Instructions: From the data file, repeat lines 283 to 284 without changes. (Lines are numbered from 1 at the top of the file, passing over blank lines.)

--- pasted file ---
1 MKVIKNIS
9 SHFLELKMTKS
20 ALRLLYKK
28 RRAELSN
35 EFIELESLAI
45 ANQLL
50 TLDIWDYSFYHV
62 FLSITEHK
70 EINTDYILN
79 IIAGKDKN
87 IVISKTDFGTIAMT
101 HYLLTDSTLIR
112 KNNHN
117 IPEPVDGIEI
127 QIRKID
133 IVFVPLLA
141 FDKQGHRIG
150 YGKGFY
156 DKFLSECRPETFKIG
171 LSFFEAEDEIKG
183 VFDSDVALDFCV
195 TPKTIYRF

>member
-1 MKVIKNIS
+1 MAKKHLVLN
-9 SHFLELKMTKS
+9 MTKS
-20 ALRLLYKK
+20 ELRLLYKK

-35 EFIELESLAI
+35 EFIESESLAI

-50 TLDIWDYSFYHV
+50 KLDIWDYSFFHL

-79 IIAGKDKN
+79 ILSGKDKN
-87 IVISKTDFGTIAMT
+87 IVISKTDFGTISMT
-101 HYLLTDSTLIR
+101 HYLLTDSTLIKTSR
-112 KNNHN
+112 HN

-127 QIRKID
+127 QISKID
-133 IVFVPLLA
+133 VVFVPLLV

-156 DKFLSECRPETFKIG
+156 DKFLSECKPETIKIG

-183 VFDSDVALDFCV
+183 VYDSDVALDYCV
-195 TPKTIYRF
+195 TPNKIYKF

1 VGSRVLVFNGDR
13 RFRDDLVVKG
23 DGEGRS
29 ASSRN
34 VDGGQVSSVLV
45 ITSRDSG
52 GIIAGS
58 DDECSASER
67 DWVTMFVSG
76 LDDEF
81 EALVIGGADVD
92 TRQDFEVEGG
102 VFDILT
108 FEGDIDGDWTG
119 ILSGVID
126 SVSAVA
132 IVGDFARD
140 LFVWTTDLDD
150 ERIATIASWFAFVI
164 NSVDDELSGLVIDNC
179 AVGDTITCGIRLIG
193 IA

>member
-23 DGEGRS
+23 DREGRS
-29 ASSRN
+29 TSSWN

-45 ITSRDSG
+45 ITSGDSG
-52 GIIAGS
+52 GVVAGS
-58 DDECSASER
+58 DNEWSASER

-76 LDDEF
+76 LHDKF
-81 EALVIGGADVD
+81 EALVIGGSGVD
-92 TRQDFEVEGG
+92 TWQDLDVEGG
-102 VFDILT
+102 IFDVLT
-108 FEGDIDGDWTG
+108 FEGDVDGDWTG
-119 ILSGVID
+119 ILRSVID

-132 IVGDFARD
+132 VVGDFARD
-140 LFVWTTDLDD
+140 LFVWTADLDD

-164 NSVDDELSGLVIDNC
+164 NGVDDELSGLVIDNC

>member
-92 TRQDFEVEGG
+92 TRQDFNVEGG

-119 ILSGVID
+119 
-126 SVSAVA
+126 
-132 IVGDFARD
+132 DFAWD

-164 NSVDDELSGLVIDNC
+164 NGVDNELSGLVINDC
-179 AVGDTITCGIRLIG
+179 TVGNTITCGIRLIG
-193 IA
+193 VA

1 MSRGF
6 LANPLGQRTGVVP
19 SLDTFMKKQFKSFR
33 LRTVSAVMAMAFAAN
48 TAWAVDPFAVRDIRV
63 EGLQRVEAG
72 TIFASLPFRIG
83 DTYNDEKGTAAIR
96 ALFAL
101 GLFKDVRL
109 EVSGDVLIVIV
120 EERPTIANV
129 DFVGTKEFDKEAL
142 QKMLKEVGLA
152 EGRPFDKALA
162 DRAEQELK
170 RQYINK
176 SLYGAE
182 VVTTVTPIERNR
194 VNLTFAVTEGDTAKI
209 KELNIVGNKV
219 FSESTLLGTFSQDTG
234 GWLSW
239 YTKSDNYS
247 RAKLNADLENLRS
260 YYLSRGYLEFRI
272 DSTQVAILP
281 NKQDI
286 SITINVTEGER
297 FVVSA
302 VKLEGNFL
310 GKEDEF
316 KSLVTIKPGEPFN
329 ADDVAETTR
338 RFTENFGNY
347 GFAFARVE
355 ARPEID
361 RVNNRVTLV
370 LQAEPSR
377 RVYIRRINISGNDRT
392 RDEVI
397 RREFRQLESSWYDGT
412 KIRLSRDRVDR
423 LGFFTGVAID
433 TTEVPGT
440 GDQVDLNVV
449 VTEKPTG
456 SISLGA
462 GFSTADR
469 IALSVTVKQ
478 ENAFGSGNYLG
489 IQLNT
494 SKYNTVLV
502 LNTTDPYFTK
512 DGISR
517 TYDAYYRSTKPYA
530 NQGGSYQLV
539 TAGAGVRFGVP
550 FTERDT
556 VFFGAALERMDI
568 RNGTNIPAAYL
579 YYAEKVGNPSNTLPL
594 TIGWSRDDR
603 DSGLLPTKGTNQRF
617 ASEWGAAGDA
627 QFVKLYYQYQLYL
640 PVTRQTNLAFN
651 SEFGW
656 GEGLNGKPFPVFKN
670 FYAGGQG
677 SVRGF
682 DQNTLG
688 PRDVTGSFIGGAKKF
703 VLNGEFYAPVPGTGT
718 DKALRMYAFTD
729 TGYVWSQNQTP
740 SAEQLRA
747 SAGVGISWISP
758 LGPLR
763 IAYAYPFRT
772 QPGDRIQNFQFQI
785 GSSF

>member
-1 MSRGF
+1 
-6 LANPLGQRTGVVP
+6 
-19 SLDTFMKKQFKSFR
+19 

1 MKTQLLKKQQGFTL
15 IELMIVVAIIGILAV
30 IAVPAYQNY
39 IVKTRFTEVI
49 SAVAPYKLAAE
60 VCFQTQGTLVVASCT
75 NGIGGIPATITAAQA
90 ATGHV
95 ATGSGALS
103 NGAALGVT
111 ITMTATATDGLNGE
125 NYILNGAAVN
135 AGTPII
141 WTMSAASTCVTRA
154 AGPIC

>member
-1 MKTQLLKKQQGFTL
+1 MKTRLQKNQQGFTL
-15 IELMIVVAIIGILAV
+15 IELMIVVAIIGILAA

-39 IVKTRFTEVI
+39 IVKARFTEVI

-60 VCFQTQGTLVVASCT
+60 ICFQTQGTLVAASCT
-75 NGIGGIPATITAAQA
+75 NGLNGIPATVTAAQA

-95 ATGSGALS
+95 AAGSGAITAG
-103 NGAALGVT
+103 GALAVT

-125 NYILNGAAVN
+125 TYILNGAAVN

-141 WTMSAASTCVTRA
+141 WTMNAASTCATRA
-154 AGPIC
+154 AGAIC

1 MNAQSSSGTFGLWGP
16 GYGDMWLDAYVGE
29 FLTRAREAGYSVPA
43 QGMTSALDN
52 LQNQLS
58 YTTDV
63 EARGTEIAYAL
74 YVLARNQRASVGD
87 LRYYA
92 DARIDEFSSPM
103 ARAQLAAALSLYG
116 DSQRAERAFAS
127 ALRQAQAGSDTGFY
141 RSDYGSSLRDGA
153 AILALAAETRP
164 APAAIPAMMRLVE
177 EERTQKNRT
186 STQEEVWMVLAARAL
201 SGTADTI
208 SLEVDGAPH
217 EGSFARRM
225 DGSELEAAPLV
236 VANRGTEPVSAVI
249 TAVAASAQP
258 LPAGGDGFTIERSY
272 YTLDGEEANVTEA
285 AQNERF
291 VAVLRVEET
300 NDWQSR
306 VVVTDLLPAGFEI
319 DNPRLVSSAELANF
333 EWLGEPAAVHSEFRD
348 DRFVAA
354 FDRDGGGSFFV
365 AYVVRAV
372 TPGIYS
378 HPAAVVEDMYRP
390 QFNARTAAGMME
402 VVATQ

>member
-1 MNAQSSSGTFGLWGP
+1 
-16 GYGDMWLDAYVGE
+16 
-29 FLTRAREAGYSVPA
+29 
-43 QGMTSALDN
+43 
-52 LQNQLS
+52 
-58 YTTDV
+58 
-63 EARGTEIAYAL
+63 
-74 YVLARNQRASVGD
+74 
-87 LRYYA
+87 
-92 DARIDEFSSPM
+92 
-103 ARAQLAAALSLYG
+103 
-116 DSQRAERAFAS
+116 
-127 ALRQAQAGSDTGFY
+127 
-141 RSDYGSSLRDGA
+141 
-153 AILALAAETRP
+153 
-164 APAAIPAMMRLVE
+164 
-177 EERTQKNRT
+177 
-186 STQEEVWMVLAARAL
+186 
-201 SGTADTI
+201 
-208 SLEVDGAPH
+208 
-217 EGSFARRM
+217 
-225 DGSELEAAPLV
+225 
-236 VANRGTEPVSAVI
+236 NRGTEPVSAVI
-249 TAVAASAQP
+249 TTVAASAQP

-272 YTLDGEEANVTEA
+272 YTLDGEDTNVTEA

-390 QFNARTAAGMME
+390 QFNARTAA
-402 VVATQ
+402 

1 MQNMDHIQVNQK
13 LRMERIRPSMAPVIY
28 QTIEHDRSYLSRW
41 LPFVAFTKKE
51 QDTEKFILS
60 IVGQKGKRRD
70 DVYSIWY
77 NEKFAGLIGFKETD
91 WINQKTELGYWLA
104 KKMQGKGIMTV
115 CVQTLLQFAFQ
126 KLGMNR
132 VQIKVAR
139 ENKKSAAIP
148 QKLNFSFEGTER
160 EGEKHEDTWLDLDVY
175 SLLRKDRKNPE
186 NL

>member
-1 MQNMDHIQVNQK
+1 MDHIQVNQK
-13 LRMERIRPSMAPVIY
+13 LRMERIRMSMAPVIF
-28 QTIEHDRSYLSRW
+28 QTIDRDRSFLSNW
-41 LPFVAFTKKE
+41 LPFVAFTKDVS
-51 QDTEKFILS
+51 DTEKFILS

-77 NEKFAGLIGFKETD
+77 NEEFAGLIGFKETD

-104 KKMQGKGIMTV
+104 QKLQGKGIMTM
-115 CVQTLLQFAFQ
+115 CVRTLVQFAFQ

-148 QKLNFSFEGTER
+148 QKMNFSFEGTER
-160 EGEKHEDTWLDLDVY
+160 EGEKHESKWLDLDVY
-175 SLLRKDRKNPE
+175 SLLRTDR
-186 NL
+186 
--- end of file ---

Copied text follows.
-1 MNAQSSSGTFGLWGP
+1 